I had a good soapy day on Friday.
So kids, this is a great picture to point out the differences in soap types. Clearly, the panda is a different kind of soap altogether. It comes from a glycerin base, and although, there's still work involved, it's much less toxic when you're making it. I hate to compare it to fimo... but that's my mental comparison. The polymer clay of soaping, if you will. You can do a lot creatively with it and the end product depends on the individual making it. I make skeleton guys and pandas. There you go.
Now notice there are three bars of green soap in the picture above. The two on the left are a cold processed peppermint soap.
I mixed a lye/water mixture with palm oil, coconut oil, shea butter, olive oil and apricot kernel oil. Then I blend it until it reaches a thickened state.
I do this when the kids aren't around. Once it's the right consistency, I add peppermint essential oil colorant, and poppy seeds for mild exfoliant. then they get poured into molds.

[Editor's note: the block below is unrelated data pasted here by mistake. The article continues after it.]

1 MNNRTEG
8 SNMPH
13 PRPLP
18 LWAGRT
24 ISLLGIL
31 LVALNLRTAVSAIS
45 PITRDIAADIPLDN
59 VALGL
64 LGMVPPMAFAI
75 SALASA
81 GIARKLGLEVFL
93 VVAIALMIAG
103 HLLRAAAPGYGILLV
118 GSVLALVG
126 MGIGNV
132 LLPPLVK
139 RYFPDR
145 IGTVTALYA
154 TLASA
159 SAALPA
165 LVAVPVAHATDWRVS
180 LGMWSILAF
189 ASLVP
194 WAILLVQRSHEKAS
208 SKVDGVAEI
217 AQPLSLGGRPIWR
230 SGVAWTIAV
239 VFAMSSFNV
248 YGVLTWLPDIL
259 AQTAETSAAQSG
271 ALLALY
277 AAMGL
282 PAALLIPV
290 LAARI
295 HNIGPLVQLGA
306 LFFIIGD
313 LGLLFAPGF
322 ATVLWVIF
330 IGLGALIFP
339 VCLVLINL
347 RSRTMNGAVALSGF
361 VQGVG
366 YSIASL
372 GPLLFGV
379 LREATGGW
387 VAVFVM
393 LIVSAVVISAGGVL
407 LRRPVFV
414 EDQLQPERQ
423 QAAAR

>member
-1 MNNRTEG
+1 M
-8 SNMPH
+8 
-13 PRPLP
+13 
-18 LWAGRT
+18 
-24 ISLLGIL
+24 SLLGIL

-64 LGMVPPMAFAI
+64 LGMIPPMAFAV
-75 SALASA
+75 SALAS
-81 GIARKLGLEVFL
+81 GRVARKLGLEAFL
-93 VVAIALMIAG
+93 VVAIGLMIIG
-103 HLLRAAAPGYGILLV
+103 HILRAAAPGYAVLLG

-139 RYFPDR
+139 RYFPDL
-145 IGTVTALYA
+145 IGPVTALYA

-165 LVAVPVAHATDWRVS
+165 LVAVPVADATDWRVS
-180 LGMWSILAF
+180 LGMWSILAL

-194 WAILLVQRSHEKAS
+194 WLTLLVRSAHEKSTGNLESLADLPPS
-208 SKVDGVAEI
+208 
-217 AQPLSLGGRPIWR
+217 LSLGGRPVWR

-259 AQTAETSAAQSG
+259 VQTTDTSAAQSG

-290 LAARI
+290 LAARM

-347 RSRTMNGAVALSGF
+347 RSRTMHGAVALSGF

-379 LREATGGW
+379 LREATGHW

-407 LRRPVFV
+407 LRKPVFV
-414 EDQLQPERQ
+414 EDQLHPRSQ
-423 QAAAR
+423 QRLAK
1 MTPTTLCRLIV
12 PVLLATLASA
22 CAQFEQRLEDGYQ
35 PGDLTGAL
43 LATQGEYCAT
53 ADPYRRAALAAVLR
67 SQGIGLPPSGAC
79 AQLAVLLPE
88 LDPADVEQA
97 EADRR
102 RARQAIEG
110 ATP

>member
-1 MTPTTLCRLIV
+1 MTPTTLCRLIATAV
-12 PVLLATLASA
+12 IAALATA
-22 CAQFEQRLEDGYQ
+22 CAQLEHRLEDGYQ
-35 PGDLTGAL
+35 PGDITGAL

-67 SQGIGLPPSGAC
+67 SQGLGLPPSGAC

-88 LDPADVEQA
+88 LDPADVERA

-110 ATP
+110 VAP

After three days, they look great like in the first image. They come out of the molds and dry out for about 4 weeks. I've tested the pH levels and they're good! They drier your bar of soap is, the longer it will last. And make sure you have a good draining soap dish. Nobody likes a soggy bar of soap.
The soap on the right side of the image was cooked instead of being poured into molds. Hot Process. Once it reached the right consistency and pH levels, I put it into a paper lined mold. It's a pain to mold. It's really thick and sticky... and I have to pound the mold against the floor for a while to get as much air out as I can. I bevel the bars once they're done & they can be used right away. But they aren't as fine grained as the cold processed bar. Still great, just different.
So there you have it. Soap 101. - H